Recovered Memory Term Paper by Peter Pen

Recovered Memory
A discussion of recovered memory and repressed memory.
# 103171 | 773 words | 7 sources | APA | 2008
Published on Apr 28, 2008 in Law (Evidence) , Psychology (Memory)


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Description:

This paper examines the mental faculty of recovered memory and the neurological mechanisms involved in retaining and recalling past experiences. It takes a particular look at the controversy among psychologists regarding repressed memory and whether or not it actually exists. The paper asserts that much scientific research supports the validity of repressed memory. The paper also points out, however, that this research does not address whether repressed memories are true or false, such as in the case of testimonies when dealing with abuses or crimes. The paper concludes that such accounts should indeed be taken very seriously and should be critically examined in relation to other evidence.

From the Paper:

"False memories are memories that were distorted or even created within and outside of the therapeutic context. Patients with psychological distress see a therapist as a source of help in their search for an "effort at meaning" (Clansy, cited in Furtado, 2003). Patients' memory is extremely susceptible that the subtlest suggestion made by a doctor can alter or create false experiences such as memories of abuse. They can be created by the use of several techniques, such as recovered memory therapy, hypnosis, guided imagery, and dream interpretation (Davis, Loftus, & Follette, 2001). An experiment carried out by Dr. Nader and Dr. Shafe may give a neurobiological insight into how memories are updated. Using the fear conditioning process, they trained rats to associate a tone with an electric shock. Once the memory was consolidated, they presented the tone and immediately injected a drug that would inhibit the production of proteins. The fact that the animals reacted instead of freezing at the sound implied that the memories became vulnerable to suggestions, and that the production of new proteins were needed to store them back into long-term storage (Blakeslee, 2000)."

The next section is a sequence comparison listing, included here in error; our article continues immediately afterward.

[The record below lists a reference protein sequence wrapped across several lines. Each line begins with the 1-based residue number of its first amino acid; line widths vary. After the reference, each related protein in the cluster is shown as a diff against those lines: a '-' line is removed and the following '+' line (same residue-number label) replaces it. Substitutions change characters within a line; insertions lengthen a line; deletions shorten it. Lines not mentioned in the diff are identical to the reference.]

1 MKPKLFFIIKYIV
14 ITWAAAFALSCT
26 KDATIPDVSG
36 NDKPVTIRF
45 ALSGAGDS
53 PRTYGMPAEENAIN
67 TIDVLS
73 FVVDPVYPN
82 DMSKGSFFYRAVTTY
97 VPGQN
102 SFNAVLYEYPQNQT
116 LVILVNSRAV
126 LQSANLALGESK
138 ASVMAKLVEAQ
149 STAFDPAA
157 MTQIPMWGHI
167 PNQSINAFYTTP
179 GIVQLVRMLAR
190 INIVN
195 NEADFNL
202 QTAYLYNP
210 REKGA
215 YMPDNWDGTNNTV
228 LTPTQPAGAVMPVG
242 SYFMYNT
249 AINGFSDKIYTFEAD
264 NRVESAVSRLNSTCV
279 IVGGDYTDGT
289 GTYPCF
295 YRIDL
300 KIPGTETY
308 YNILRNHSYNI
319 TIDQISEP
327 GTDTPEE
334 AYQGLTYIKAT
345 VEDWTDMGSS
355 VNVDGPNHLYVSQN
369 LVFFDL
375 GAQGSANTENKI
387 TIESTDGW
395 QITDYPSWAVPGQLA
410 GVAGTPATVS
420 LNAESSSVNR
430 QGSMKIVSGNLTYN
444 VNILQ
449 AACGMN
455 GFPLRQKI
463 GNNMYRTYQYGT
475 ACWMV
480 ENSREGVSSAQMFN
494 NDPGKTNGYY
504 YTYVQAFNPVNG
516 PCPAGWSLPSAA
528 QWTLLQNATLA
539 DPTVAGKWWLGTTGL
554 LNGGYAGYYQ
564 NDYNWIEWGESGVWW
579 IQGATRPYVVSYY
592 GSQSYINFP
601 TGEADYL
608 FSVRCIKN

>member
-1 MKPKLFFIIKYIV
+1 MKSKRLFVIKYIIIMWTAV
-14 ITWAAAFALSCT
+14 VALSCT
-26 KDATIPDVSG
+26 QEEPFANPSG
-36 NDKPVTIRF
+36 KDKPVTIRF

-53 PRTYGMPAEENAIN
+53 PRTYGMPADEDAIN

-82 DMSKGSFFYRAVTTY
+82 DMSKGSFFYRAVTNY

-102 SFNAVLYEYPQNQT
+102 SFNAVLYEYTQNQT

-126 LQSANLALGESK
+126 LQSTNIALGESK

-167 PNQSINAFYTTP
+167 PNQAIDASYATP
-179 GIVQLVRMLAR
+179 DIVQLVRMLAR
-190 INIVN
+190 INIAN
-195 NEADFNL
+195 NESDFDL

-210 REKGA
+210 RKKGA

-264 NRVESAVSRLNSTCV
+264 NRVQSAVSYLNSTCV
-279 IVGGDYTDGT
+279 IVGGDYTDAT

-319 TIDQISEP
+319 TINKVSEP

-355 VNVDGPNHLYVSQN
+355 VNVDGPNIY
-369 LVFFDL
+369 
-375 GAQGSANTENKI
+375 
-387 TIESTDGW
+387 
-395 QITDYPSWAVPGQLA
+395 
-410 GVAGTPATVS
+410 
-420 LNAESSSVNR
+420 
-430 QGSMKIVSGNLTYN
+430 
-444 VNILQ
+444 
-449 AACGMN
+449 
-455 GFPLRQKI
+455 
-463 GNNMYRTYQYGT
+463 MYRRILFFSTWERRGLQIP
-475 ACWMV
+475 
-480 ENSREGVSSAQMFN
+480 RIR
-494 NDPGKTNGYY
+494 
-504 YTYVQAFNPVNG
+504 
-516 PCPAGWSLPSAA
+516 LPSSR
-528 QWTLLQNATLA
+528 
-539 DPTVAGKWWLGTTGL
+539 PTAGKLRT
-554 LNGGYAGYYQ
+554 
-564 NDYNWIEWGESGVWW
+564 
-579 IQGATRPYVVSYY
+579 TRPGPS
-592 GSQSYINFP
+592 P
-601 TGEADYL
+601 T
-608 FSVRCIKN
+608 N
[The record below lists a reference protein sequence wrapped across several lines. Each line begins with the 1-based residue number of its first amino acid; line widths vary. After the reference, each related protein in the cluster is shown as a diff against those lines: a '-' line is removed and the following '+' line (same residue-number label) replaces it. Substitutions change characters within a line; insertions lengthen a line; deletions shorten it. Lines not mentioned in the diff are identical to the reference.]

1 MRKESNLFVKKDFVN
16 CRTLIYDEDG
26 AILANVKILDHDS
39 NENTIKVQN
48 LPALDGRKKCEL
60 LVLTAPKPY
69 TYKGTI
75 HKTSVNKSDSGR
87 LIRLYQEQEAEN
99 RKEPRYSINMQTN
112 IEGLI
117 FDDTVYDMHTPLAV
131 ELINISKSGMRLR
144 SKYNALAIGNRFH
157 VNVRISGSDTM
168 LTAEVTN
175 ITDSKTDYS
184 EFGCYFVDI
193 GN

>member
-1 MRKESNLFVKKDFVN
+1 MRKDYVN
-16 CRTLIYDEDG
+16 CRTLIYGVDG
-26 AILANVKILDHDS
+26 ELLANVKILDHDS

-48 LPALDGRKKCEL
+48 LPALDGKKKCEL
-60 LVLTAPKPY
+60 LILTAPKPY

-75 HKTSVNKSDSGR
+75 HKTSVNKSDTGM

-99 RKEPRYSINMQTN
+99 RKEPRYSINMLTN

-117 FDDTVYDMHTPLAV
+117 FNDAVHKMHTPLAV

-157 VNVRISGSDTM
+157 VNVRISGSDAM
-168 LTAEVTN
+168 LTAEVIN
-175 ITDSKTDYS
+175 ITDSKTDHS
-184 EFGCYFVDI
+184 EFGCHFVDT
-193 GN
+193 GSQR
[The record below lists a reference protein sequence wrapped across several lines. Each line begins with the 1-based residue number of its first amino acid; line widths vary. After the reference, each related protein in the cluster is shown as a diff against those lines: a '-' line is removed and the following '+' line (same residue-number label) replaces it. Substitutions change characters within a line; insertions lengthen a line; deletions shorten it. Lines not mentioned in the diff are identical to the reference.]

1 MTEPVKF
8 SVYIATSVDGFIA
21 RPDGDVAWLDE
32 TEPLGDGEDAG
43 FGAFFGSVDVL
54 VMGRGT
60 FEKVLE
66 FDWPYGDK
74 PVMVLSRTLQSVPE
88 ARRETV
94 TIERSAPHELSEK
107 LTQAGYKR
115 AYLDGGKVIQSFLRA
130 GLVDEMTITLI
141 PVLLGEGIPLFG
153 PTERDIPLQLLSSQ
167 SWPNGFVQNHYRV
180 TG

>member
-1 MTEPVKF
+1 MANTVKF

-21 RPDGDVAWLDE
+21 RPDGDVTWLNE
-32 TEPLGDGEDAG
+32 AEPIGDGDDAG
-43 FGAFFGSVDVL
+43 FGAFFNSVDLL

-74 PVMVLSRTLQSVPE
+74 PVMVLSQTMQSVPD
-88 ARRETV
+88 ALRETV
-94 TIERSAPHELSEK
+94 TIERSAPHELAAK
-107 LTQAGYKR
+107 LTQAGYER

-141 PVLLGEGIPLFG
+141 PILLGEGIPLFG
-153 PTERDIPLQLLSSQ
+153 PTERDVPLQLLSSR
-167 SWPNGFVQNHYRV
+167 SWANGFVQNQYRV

Sample of Sources Used:

  • Anderson, M., Cooper, J., Gabrieli, J., Gabrieli, S., Glover, G., Kuhl, B., Ochsner, K., & Robertson, E. (2004, January 9). Neural systems underlying the suppression of unwanted memories. Science Magazine, Vol. 303, p. 232-235
  • Blakeslee, S. (2000, September 19). Brain-updating machinery may explain false memories. The New York Times, p. F7.
  • Bergman, E., & Roediger, H. (1998). The controversy over recovered memory. Psychology, Public Policy, and Law, Vol. 4, No. 4, p.1091-1109
  • Davis, D., Follette, W. & Loftus, E. (2001). Commentary: how, when, and whether to use informed consent for recovered memory therapy. The Journal of the American Academy of Psychiatry and the Law, Vol. 29, #2 p.148-159.
  • Furtado, T. (2003, March/April). Recovered memory revised [Electronic version]. Psychotherapy Networker.

Cite this Term Paper:

APA Format

Recovered Memory (2008, April 28) Retrieved April 14, 2024, from https://www.academon.com/term-paper/recovered-memory-103171/

MLA Format

"Recovered Memory" 28 April 2008. Web. 14 April. 2024. <https://www.academon.com/term-paper/recovered-memory-103171/>

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